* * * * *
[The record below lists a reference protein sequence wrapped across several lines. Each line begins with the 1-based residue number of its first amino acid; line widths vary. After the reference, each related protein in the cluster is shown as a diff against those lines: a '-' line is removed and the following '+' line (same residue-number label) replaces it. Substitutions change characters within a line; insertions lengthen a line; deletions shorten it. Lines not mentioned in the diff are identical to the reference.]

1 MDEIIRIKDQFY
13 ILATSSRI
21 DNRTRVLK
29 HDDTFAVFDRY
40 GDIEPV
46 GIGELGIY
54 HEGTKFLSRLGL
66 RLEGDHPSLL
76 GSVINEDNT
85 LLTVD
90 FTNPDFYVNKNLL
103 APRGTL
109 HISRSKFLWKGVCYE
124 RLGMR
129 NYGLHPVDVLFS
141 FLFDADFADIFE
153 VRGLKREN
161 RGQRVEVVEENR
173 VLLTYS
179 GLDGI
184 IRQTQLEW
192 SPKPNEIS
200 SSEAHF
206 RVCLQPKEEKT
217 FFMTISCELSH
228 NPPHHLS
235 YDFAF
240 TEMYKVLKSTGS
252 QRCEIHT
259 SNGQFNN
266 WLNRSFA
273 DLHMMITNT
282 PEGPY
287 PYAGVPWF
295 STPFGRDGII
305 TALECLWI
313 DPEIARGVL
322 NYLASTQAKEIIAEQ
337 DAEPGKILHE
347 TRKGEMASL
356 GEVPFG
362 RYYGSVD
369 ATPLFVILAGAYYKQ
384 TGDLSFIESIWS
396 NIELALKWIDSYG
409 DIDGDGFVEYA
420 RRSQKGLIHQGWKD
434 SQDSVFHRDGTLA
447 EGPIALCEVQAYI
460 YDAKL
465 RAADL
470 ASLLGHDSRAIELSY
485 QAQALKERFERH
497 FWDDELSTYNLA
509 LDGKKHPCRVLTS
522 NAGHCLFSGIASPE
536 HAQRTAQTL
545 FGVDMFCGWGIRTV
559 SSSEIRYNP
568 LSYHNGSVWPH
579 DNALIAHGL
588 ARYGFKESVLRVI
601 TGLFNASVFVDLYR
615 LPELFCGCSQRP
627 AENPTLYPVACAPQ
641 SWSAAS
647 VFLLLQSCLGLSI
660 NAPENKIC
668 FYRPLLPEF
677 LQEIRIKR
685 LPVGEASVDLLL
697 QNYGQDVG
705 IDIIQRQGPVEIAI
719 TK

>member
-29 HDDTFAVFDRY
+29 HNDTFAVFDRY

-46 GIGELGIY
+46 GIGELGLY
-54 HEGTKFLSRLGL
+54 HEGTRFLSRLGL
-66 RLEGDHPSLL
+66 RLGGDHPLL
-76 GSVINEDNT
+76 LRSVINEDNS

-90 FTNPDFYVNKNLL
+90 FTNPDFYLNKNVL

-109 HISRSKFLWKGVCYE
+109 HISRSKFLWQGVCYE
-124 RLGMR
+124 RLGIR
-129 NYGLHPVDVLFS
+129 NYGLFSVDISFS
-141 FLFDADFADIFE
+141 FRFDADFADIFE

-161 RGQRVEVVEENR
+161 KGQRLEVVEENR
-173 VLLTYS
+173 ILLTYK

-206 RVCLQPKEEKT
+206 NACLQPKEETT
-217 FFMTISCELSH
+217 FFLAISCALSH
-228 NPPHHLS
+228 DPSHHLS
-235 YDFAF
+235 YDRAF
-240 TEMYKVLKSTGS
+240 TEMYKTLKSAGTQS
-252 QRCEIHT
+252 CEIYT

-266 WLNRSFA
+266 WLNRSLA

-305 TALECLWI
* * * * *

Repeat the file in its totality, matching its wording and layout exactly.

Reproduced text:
[The record below lists a reference protein sequence wrapped across several lines. Each line begins with the 1-based residue number of its first amino acid; line widths vary. After the reference, each related protein in the cluster is shown as a diff against those lines: a '-' line is removed and the following '+' line (same residue-number label) replaces it. Substitutions change characters within a line; insertions lengthen a line; deletions shorten it. Lines not mentioned in the diff are identical to the reference.]

1 MDEIIRIKDQFY
13 ILATSSRI
21 DNRTRVLK
29 HDDTFAVFDRY
40 GDIEPV
46 GIGELGIY
54 HEGTKFLSRLGL
66 RLEGDHPSLL
76 GSVINEDNT
85 LLTVD
90 FTNPDFYVNKNLL
103 APRGTL
109 HISRSKFLWKGVCYE
124 RLGMR
129 NYGLHPVDVLFS
141 FLFDADFADIFE
153 VRGLKREN
161 RGQRVEVVEENR
173 VLLTYS
179 GLDGI
184 IRQTQLEW
192 SPKPNEIS
200 SSEAHF
206 RVCLQPKEEKT
217 FFMTISCELSH
228 NPPHHLS
235 YDFAF
240 TEMYKVLKSTGS
252 QRCEIHT
259 SNGQFNN
266 WLNRSFA
273 DLHMMITNT
282 PEGPY
287 PYAGVPWF
295 STPFGRDGII
305 TALECLWI
313 DPEIARGVL
322 NYLASTQAKEIIAEQ
337 DAEPGKILHE
347 TRKGEMASL
356 GEVPFG
362 RYYGSVD
369 ATPLFVILAGAYYKQ
384 TGDLSFIESIWS
396 NIELALKWIDSYG
409 DIDGDGFVEYA
420 RRSQKGLIHQGWKD
434 SQDSVFHRDGTLA
447 EGPIALCEVQAYI
460 YDAKL
465 RAADL
470 ASLLGHDSRAIELSY
485 QAQALKERFERH
497 FWDDELSTYNLA
509 LDGKKHPCRVLTS
522 NAGHCLFSGIASPE
536 HAQRTAQTL
545 FGVDMFCGWGIRTV
559 SSSEIRYNP
568 LSYHNGSVWPH
579 DNALIAHGL
588 ARYGFKESVLRVI
601 TGLFNASVFVDLYR
615 LPELFCGCSQRP
627 AENPTLYPVACAPQ
641 SWSAAS
647 VFLLLQSCLGLSI
660 NAPENKIC
668 FYRPLLPEF
677 LQEIRIKR
685 LPVGEASVDLLL
697 QNYGQDVG
705 IDIIQRQGPVEIAI
719 TK

>member
-29 HDDTFAVFDRY
+29 HNDTFAVFDRY

-46 GIGELGIY
+46 GIGELGLY
-54 HEGTKFLSRLGL
+54 HEGTRFLSRLGL
-66 RLEGDHPSLL
+66 RLGGDHPLL
-76 GSVINEDNT
+76 LRSVINEDNS

-90 FTNPDFYVNKNLL
+90 FTNPDFYLNKNVL

-109 HISRSKFLWKGVCYE
+109 HISRSKFLWQGVCYE
-124 RLGMR
+124 RLGIR
-129 NYGLHPVDVLFS
+129 NYGLFSVDISFS
-141 FLFDADFADIFE
+141 FRFDADFADIFE

-161 RGQRVEVVEENR
+161 KGQRLEVVEENR
-173 VLLTYS
+173 ILLTYK

-206 RVCLQPKEEKT
+206 NACLQPKEETT
-217 FFMTISCELSH
+217 FFLAISCALSH
-228 NPPHHLS
+228 DPSHHLS
-235 YDFAF
+235 YDRAF
-240 TEMYKVLKSTGS
+240 TEMYKTLKSAGTQS
-252 QRCEIHT
+252 CEIYT

-266 WLNRSFA
+266 WLNRSLA

-305 TALECLWI